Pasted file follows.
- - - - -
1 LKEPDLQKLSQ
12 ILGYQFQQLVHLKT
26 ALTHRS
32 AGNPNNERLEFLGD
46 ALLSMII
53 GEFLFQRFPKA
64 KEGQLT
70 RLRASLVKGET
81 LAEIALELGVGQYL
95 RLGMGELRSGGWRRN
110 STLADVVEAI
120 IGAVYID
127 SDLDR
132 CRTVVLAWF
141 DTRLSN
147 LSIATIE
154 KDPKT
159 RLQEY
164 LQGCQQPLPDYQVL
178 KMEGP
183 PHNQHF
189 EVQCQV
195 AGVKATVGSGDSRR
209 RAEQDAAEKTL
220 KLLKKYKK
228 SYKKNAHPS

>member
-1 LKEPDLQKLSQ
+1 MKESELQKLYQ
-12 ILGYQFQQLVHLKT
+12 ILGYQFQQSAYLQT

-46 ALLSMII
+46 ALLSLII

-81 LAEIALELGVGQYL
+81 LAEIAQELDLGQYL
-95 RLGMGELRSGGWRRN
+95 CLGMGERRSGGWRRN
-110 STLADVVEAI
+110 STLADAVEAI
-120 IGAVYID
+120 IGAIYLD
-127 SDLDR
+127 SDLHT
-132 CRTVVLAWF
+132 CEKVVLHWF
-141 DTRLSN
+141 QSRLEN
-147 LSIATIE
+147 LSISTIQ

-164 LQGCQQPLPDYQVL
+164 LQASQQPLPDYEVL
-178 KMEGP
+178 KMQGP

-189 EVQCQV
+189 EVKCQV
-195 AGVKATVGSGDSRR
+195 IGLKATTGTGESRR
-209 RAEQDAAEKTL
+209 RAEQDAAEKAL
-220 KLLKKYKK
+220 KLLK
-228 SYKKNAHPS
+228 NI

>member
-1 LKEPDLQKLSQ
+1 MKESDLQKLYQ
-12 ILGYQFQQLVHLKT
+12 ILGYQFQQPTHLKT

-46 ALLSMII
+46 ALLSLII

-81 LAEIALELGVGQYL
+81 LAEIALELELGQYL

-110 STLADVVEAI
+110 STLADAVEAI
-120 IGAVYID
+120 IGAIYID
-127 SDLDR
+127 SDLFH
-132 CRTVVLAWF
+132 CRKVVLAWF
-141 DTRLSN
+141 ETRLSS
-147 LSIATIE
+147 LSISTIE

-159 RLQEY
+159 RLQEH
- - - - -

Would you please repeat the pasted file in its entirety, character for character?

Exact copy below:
1 LKEPDLQKLSQ
12 ILGYQFQQLVHLKT
26 ALTHRS
32 AGNPNNERLEFLGD
46 ALLSMII
53 GEFLFQRFPKA
64 KEGQLT
70 RLRASLVKGET
81 LAEIALELGVGQYL
95 RLGMGELRSGGWRRN
110 STLADVVEAI
120 IGAVYID
127 SDLDR
132 CRTVVLAWF
141 DTRLSN
147 LSIATIE
154 KDPKT
159 RLQEY
164 LQGCQQPLPDYQVL
178 KMEGP
183 PHNQHF
189 EVQCQV
195 AGVKATVGSGDSRR
209 RAEQDAAEKTL
220 KLLKKYKK
228 SYKKNAHPS

>member
-1 LKEPDLQKLSQ
+1 MKESELQKLYQ
-12 ILGYQFQQLVHLKT
+12 ILGYQFQQSAYLQT

-46 ALLSMII
+46 ALLSLII

-81 LAEIALELGVGQYL
+81 LAEIAQELDLGQYL
-95 RLGMGELRSGGWRRN
+95 CLGMGERRSGGWRRN
-110 STLADVVEAI
+110 STLADAVEAI
-120 IGAVYID
+120 IGAIYLD
-127 SDLDR
+127 SDLHT
-132 CRTVVLAWF
+132 CEKVVLHWF
-141 DTRLSN
+141 QSRLEN
-147 LSIATIE
+147 LSISTIQ

-164 LQGCQQPLPDYQVL
+164 LQASQQPLPDYEVL
-178 KMEGP
+178 KMQGP

-189 EVQCQV
+189 EVKCQV
-195 AGVKATVGSGDSRR
+195 IGLKATTGTGESRR
-209 RAEQDAAEKTL
+209 RAEQDAAEKAL
-220 KLLKKYKK
+220 KLLK
-228 SYKKNAHPS
+228 NI

>member
-1 LKEPDLQKLSQ
+1 MKESDLQKLYQ
-12 ILGYQFQQLVHLKT
+12 ILGYQFQQPTHLKT

-46 ALLSMII
+46 ALLSLII

-81 LAEIALELGVGQYL
+81 LAEIALELELGQYL

-110 STLADVVEAI
+110 STLADAVEAI
-120 IGAVYID
+120 IGAIYID
-127 SDLDR
+127 SDLFH
-132 CRTVVLAWF
+132 CRKVVLAWF
-141 DTRLSN
+141 ETRLSS
-147 LSIATIE
+147 LSISTIE

-159 RLQEY
+159 RLQEH